Hey girls! I came across this article and thought i would pass it on as I find that this is very true to what happens to me. I always just presumed it was coincidence…seemly not! Any other ladies suffer the same. Men I did warn you not to read this if you dont like lady bits :P
IBS, IBD, and PMS
Having the big ‘D’ during your period? You’re not alone.
By Amber J. Tresca, About.com
Updated: January 15, 2008
If you’ve found that your irritable bowel syndrome (IBS) or inflammatory bowel disease (IBD) acts up when you have your period — you’re not alone. Many women find that they experience more severe symptoms such as diarrhea and pain before or during their menstrual cycle.
What’s going on?
Researchers think that this increase in symptoms has a connection to hormones. The amount of diarrhea experienced by women with both IBD and IBS increases during the days before and during their period. Two compounds are being considered for causing this effect — prostaglandins and progesterone.
There are several different types of prostaglandins that have different functions in the body. Some, called Series 2 Prostaglandins, are associated with changes in the bowel that stimulate diarrhea during menses. They can actually stimulate pain, and interfere with absorption in the intestines. These prostaglandins could also be responsible for causing the smooth muscle in the intestine to contract, causing pain and diarrhea.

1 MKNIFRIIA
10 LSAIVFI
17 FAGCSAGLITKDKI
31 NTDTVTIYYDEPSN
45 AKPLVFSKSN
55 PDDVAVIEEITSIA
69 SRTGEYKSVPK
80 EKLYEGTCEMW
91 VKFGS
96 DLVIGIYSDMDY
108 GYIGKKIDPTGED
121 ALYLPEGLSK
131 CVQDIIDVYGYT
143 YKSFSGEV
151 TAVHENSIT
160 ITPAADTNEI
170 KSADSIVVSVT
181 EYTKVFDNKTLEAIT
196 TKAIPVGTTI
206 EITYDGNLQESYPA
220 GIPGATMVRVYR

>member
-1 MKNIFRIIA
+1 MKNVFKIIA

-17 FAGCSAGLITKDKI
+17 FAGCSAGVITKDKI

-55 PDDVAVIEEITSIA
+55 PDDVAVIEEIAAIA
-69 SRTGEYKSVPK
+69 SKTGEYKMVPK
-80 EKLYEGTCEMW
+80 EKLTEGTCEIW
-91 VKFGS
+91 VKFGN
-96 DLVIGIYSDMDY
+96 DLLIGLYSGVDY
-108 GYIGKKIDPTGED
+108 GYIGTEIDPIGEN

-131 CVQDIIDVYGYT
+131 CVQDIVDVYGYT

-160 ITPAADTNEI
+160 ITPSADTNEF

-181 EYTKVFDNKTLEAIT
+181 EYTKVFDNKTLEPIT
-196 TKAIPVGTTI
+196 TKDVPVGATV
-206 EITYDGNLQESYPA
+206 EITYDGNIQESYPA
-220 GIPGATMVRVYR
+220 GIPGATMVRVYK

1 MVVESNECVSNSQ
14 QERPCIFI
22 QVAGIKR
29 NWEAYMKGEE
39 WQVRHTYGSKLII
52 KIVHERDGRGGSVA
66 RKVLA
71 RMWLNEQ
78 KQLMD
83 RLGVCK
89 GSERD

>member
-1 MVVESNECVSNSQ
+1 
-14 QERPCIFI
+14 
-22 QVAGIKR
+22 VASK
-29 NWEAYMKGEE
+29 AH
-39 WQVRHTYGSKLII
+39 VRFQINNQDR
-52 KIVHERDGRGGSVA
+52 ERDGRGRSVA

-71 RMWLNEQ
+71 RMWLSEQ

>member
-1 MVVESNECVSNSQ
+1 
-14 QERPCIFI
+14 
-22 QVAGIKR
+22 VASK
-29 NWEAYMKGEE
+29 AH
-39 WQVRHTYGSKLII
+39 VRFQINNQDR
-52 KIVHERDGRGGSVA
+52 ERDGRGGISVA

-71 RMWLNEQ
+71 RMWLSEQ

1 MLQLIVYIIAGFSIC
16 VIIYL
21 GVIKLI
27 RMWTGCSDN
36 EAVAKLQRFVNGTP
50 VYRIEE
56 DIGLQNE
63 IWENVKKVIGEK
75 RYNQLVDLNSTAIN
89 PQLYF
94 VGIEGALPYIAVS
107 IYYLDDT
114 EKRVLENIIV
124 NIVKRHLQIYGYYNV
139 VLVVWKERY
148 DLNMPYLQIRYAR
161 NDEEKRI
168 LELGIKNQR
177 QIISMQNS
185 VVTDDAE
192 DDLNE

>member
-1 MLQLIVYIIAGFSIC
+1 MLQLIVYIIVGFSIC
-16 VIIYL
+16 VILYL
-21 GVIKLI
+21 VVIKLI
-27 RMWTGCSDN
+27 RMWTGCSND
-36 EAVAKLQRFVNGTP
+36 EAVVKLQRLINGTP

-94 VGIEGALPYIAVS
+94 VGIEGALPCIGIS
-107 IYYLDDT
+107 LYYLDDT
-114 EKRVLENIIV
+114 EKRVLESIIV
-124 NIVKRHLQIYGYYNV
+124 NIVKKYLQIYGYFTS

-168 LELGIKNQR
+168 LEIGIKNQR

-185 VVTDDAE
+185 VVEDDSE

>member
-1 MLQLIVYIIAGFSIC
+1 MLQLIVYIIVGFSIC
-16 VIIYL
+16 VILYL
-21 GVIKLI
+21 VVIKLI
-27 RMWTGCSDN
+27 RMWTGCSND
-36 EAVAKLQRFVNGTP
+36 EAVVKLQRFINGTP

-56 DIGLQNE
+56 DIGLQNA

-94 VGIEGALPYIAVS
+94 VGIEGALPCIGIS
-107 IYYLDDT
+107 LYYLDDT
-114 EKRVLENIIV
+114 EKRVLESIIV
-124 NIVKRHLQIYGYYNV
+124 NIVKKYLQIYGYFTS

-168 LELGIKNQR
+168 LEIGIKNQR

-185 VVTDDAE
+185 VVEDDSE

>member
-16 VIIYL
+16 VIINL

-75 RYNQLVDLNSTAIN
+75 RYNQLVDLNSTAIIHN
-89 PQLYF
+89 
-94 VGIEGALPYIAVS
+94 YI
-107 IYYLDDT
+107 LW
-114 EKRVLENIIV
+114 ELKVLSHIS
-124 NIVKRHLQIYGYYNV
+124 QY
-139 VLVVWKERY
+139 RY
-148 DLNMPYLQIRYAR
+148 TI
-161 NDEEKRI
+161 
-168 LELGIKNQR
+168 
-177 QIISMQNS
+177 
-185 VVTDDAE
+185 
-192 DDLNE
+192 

The fluctuation of hormones before and during a women’s period may also be to blame. It has been theorized that the colon could be reacting to the increase or the decrease in progesterone in the body.
What can be done?
Evening primrose oil (EPO) was been found to help women decrease IBS symptoms during the pre-menstrual and menstrual phases of their cycle. EPO contains an essential fatty acid called gamma linolenic acid (GLA).
The body does not produce essential fatty acids–they can only be ingested through food. GLA and omega-3 fatty acids together produce a second type of prostaglandins, called E1 series. This type of prostaglandin helps reduce inflammation and aids in digestion.
The optimum dose of EPO per day is still unknown. 3,000 mg to 6,000 mg of EPO (given over 3 separate doses during the day) can contain 270-540 mg of GLA — an amount often used in research. EPO is generally considered safe, but it should be taken with food to avoid nausea. People with temporal lobe epilepsy should never take EPO.